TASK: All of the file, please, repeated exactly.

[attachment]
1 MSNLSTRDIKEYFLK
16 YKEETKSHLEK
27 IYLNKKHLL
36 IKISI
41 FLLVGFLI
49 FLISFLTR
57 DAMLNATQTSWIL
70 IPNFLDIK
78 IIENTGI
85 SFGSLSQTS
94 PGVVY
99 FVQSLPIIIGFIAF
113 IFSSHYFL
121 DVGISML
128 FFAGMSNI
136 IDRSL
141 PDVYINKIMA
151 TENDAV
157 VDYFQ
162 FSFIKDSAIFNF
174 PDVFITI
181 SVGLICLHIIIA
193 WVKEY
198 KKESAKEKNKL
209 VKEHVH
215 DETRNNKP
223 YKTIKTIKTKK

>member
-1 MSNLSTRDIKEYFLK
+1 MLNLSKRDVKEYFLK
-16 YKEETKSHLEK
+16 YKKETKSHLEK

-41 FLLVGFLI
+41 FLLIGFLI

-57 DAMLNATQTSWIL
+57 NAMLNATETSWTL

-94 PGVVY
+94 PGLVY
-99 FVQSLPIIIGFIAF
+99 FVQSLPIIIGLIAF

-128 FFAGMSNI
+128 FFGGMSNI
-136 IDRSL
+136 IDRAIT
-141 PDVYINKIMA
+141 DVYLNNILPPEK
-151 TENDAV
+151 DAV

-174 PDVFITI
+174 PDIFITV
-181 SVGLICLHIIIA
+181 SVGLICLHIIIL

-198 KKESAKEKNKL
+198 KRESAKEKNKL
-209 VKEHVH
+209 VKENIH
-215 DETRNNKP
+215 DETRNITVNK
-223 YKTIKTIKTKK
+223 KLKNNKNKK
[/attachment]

1 MSNLSTRDIKEYFLK
16 YKEETKSHLEK
27 IYLNKKHLL
36 IKISI
41 FLLVGFLI
49 FLISFLTR
57 DAMLNATQTSWIL
70 IPNFLDIK
78 IIENTGI
85 SFGSLSQTS
94 PGVVY
99 FVQSLPIIIGFIAF
113 IFSSHYFL
121 DVGISML
128 FFAGMSNI
136 IDRSL
141 PDVYINKIMA
151 TENDAV
157 VDYFQ
162 FSFIKDSAIFNF
174 PDVFITI
181 SVGLICLHIIIA
193 WVKEY
198 KKESAKEKNKL
209 VKEHVH
215 DETRNNKP
223 YKTIKTIKTKK

>member
-1 MSNLSTRDIKEYFLK
+1 MLNLSKRDVKEYFLK
-16 YKEETKSHLEK
+16 YKKETKSHLEK

-41 FLLVGFLI
+41 FLLIGFLI

-57 DAMLNATQTSWIL
+57 NAMLNATETSWTL

-94 PGVVY
+94 PGLVY
-99 FVQSLPIIIGFIAF
+99 FVQSLPIIIGLIAF

-128 FFAGMSNI
+128 FFGGMSNI
-136 IDRSL
+136 IDRAIT
-141 PDVYINKIMA
+141 DVYLNNILPPEK
-151 TENDAV
+151 DAV

-174 PDVFITI
+174 PDIFITV
-181 SVGLICLHIIIA
+181 SVGLICLHIIIL

-198 KKESAKEKNKL
+198 KRESAKEKNKL
-209 VKEHVH
+209 VKENIH
-215 DETRNNKP
+215 DETRNITVNK
-223 YKTIKTIKTKK
+223 KLKNNKNKK